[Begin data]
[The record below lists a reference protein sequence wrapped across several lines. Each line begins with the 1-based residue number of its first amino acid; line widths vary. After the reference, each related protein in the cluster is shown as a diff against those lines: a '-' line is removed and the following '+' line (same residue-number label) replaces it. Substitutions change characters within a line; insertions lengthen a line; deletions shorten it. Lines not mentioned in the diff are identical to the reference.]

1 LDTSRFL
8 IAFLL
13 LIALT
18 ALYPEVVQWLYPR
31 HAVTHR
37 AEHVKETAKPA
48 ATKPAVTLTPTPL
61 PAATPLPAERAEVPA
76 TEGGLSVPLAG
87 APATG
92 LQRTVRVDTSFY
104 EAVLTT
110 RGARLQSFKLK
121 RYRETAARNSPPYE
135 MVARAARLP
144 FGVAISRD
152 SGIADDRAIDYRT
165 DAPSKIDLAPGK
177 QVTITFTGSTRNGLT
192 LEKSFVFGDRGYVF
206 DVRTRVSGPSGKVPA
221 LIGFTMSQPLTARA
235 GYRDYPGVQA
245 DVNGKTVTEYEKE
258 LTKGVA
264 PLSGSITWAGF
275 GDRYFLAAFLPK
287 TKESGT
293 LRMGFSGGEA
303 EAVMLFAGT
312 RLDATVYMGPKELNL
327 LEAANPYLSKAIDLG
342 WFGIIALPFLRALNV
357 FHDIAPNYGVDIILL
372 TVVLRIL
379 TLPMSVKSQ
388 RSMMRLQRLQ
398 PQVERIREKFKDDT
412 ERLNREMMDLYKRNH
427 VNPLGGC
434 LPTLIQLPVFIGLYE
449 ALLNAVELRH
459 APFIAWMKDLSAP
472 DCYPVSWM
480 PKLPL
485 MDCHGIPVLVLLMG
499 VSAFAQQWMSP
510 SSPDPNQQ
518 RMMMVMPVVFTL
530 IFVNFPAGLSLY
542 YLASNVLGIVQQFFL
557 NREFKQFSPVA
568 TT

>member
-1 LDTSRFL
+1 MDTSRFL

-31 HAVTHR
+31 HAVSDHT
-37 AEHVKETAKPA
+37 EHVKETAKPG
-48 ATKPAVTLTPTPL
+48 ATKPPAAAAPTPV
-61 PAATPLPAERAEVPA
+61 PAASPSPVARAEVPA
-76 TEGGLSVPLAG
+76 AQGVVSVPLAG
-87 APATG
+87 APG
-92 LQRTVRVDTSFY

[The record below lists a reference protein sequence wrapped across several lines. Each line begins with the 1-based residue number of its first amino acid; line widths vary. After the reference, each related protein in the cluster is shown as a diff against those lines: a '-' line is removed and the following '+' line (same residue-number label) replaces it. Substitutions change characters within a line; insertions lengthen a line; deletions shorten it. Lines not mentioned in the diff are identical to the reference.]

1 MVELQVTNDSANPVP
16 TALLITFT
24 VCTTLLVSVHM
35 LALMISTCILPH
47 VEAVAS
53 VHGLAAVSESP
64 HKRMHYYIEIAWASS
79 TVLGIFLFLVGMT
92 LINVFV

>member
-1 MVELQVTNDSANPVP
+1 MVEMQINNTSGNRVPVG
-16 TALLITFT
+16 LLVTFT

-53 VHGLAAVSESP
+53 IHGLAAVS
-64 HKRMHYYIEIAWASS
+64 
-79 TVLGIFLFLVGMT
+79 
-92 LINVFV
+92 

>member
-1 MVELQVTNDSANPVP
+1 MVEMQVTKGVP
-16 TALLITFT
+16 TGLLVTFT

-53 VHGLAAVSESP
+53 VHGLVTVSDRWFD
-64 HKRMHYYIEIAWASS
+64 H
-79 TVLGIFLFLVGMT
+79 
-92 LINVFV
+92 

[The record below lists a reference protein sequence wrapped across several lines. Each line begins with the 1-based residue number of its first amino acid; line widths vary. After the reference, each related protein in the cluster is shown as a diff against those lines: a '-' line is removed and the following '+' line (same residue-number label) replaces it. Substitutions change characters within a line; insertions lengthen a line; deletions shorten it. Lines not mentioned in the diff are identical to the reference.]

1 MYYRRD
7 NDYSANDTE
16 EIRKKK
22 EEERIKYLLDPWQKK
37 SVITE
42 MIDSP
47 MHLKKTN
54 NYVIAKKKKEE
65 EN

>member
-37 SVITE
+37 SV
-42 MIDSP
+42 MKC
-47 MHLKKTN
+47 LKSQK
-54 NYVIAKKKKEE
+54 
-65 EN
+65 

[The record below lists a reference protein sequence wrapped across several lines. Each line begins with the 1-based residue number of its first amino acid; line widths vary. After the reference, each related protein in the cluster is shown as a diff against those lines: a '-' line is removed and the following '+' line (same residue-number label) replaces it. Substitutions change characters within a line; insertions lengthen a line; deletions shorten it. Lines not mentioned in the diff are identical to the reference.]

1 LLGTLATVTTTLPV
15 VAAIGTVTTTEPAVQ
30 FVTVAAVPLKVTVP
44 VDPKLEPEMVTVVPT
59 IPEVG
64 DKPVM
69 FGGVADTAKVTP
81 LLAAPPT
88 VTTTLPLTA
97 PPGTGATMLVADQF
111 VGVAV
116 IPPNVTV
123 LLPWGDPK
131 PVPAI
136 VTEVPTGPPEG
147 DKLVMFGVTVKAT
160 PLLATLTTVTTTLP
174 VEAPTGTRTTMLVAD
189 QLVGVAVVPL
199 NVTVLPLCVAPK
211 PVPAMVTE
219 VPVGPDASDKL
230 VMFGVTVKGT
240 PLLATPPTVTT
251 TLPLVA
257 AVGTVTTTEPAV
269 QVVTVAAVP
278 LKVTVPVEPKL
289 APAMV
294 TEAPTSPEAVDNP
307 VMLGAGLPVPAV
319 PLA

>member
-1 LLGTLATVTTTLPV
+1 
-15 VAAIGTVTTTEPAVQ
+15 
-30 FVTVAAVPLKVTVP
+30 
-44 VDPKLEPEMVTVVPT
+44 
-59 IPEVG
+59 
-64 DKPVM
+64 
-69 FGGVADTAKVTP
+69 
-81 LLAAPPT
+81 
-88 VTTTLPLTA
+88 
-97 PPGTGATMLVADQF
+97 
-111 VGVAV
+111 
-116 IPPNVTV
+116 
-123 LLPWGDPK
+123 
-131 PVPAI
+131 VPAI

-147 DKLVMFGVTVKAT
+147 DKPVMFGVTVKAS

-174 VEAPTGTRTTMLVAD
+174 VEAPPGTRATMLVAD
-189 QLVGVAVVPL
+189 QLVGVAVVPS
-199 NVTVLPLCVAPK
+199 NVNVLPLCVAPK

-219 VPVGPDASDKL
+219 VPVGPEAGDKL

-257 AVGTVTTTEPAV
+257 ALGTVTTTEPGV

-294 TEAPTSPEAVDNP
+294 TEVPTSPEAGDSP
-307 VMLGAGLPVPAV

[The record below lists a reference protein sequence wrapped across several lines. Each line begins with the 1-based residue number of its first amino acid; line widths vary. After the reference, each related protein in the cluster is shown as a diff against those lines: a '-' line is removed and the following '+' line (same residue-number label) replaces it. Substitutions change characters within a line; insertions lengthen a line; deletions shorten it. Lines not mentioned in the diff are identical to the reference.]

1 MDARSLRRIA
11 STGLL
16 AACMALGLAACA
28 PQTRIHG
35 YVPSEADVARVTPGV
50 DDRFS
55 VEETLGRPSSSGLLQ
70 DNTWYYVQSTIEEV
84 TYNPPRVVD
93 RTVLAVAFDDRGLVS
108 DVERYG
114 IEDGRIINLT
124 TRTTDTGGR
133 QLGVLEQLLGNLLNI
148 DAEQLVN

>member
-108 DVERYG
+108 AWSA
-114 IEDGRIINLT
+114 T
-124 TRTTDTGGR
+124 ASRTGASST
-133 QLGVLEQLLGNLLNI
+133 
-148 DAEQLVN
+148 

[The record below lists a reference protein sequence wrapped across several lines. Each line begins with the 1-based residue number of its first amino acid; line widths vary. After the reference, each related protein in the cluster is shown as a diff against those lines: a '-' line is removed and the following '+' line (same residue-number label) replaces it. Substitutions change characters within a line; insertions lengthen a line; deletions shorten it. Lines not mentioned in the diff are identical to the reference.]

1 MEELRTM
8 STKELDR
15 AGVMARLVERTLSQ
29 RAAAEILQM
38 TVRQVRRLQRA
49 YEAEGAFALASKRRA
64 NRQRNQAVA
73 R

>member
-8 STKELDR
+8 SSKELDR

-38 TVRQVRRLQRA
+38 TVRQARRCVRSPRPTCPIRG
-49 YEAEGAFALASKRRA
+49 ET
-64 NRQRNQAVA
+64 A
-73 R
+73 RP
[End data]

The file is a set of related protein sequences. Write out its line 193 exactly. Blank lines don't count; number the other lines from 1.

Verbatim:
+174 VEAPPGTRATMLVAD